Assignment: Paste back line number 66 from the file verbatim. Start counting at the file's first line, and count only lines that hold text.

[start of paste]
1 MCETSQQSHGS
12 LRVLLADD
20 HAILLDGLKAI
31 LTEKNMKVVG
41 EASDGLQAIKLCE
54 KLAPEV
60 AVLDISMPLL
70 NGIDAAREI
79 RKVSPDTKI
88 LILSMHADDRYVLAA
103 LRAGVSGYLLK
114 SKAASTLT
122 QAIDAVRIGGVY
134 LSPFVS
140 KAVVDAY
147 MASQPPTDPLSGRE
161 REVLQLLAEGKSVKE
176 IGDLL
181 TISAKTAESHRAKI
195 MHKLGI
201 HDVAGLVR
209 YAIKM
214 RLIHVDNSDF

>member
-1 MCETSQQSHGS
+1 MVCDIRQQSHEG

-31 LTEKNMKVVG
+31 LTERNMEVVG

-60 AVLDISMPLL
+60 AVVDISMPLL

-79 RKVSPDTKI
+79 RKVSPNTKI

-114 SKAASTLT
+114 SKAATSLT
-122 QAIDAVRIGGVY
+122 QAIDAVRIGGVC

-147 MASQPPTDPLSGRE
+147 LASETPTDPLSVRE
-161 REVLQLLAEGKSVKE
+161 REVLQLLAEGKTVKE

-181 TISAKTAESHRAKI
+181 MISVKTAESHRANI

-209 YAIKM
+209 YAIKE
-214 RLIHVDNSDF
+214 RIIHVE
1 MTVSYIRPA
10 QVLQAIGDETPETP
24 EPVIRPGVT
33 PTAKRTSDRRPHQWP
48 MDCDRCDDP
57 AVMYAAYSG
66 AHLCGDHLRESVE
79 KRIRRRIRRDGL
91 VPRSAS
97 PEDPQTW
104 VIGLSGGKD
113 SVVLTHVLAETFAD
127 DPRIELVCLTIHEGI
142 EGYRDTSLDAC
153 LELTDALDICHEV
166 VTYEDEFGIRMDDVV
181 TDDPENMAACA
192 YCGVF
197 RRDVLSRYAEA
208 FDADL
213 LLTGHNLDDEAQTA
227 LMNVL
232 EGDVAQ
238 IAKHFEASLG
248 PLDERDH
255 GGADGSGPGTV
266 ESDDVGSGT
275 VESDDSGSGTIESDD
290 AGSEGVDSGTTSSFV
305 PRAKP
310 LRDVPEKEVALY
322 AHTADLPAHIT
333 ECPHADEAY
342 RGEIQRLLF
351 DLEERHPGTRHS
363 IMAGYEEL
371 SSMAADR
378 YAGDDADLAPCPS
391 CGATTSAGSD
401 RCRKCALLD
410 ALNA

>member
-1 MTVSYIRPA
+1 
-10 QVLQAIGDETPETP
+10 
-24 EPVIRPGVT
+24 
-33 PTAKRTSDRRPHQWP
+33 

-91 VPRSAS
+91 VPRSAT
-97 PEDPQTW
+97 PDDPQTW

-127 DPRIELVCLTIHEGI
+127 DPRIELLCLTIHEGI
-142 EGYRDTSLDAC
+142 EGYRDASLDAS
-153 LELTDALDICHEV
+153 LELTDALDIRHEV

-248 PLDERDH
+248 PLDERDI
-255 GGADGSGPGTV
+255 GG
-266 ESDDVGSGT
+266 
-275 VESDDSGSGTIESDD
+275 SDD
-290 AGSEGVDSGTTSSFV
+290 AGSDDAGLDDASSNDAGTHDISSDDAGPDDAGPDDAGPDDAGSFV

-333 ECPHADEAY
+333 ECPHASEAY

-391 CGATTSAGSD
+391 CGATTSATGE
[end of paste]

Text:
208 FDADL